Contradictions in the water debate
February 21, 2011, 2:42 am
Filed under: Editorializing, Research | Tags: ,

Bottled water is a favorite target of environmental opprobrium, as is corporate ownership of (and profiting on) water sources and infrastructure. But it’s complicated.

Bottled water
If people are drinking water in bottles instead of drinking tap water, well, that’s a shame. But if people are drinking bottled water instead of sugared soda or beer or coffee, then that’s a net positive. According to, it takes 200 liters of water for one glass of milk, 140 liters of water to make one cup of coffee, 120 liters for one glass of wine, 75 liters of water to make one glass of beer, 30 liters of water for one cup of tea, and a little more than one liter to make one liter of bottled water. [Please note that this is oversimplified — the source of water matters, so these numbers just provide an order of magnitude comparison.] So in comparison to these other beverage choices, bottled water has a lower environmental footprint and (compared to sugared soda at least) is healthier to boot. [I’m not the only person to think so — here’s another.] I couldn’t find a more recent figure, but as of 2006 a financial analyst was quoted in the NYTimes with an estimate that 64% of bottled water sales were switches from soda.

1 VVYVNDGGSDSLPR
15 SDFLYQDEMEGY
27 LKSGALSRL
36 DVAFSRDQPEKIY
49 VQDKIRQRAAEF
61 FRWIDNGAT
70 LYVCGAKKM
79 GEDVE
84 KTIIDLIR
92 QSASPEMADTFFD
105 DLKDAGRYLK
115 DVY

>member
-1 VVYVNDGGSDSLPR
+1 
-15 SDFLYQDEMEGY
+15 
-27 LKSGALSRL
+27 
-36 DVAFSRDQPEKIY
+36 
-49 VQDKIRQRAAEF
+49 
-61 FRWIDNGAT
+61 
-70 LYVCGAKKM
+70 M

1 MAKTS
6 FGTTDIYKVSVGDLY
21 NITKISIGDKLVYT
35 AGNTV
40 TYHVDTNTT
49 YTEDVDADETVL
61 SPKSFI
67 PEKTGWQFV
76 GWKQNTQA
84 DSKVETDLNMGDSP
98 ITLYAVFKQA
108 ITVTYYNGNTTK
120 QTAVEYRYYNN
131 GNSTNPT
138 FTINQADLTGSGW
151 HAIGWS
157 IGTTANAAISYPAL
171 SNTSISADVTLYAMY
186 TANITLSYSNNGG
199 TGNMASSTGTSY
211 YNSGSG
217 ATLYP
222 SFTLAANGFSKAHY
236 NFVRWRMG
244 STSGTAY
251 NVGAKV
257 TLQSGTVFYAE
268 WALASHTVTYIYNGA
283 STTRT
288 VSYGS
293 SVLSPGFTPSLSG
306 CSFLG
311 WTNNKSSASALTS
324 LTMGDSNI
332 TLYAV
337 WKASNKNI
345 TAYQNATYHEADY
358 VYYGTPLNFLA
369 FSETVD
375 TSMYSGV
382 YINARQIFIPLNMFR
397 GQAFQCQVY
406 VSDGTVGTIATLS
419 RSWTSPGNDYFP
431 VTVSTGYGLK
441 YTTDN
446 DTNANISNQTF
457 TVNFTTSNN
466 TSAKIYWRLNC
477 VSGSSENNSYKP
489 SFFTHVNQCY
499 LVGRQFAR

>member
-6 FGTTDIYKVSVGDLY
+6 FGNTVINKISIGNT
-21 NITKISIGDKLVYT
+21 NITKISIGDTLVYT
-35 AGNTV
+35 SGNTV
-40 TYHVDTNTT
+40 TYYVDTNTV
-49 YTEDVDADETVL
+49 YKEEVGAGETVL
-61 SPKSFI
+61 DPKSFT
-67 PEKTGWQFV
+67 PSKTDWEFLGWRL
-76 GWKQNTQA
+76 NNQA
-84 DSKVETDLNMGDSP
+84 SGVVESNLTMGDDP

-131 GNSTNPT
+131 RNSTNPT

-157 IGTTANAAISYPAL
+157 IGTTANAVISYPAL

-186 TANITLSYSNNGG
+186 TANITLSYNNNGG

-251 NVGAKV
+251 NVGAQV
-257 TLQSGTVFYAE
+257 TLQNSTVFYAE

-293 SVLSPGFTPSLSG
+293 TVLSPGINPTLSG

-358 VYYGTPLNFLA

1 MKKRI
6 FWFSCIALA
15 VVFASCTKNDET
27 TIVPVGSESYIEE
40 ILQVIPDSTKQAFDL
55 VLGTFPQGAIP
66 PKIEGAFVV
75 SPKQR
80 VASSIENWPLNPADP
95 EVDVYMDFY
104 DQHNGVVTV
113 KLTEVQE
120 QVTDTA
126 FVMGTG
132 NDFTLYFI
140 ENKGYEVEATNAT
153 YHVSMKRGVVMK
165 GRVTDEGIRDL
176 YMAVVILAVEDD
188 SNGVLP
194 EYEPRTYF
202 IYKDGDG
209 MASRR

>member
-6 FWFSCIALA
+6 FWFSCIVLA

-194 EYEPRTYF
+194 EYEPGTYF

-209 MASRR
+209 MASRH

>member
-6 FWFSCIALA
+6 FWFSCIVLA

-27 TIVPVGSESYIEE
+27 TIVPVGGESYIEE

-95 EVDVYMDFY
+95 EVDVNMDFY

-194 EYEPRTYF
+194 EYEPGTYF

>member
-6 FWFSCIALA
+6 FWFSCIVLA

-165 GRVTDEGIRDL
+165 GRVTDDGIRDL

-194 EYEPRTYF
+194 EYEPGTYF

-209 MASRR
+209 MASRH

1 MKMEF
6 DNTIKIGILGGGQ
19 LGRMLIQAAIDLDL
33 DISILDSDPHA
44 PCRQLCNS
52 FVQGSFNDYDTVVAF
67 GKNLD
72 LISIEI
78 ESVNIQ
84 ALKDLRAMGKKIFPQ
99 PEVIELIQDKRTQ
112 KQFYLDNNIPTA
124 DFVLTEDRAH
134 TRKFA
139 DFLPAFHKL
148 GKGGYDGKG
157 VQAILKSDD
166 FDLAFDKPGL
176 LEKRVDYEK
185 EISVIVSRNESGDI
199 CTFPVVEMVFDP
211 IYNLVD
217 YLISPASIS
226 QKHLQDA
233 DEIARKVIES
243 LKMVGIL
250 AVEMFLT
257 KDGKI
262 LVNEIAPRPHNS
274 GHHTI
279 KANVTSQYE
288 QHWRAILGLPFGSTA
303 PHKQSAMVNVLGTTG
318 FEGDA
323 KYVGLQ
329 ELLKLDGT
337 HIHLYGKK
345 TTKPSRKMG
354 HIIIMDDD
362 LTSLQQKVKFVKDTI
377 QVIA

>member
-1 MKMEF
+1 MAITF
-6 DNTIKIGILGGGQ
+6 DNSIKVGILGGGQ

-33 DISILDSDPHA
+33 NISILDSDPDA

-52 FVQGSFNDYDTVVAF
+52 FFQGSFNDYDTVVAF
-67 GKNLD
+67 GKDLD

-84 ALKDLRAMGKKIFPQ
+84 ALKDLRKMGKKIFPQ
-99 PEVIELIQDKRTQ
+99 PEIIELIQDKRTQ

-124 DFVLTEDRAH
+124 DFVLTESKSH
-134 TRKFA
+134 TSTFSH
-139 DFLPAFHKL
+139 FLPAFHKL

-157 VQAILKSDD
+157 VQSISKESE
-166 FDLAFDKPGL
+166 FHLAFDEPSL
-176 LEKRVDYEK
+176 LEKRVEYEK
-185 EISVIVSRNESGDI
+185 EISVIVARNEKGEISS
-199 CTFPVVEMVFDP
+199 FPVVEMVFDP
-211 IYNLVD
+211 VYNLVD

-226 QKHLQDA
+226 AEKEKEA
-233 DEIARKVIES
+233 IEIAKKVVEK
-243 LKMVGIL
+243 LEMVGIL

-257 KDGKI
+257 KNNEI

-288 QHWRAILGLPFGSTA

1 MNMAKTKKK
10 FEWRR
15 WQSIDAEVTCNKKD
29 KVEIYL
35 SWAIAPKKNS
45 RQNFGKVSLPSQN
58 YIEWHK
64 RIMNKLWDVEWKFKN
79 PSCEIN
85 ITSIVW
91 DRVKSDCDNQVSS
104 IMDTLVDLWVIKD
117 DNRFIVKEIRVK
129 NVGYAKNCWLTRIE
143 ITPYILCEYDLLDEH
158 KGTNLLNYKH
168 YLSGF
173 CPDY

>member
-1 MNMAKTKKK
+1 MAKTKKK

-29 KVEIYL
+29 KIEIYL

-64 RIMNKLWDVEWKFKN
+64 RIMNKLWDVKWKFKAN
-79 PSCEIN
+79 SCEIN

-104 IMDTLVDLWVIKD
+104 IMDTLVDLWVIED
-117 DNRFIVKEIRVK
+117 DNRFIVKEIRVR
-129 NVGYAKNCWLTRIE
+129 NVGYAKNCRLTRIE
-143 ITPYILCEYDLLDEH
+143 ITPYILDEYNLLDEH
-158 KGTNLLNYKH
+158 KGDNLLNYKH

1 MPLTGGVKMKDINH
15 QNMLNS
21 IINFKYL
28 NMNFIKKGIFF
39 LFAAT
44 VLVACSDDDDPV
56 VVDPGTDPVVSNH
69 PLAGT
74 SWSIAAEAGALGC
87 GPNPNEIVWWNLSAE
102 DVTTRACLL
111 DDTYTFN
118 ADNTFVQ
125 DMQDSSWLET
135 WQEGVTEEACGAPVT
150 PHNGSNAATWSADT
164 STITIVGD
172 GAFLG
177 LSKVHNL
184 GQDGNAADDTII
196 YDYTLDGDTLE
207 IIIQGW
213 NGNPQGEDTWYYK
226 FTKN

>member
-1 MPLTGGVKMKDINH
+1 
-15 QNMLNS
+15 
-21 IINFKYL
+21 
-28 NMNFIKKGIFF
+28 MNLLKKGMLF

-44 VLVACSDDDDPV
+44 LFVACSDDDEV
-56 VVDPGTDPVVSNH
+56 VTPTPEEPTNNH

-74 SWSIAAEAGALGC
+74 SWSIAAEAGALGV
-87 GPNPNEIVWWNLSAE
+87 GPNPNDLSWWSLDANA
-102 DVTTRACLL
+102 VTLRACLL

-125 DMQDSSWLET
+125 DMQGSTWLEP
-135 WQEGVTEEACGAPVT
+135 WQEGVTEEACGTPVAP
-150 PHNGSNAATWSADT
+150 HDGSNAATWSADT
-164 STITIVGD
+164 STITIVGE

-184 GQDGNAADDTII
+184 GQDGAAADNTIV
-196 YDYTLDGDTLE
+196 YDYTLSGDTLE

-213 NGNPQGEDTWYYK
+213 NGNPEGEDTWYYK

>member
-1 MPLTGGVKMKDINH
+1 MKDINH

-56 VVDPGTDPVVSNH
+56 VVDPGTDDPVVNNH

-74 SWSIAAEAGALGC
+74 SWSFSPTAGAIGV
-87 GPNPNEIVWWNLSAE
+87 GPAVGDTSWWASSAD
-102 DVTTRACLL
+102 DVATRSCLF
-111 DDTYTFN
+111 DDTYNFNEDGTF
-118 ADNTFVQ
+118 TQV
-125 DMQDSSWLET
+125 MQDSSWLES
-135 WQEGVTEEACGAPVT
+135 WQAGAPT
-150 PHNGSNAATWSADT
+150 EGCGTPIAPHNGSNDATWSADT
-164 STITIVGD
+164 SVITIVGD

The further objection that 40% of bottled water comes from municipal systems anyhow is, in my opinion, not something to complain about but a number to celebrate and grow: The other 60% is coming from “spring” water (or the less popular “artesian sources”) and could be doing much more harm to the ecosystem (e.g. by changing the temperature of streams that affect fish, frogs, and others who depend on a constant temperature).

I’m not saying there aren’t problems with bottled water, or that there aren’t easy and better alternatives that already exist, but I am saying that there are worse options as well.

The price of water
The prime (non-philosophical) objection to corporate ownership of water seems to be the fact that corporations then charge more for that water. I will address only the price criticism here: I don’t understand how (at least seemingly) the same people get upset over high prices (of water or of oil, incidentally) but then complain that we consume too much (water and oil). Higher prices (should) lead to reduced consumption. Protections can be put in place to assure a minimum affordable supply to poorer people, as with housing, but that doesn’t mean the market price shouldn’t be high.


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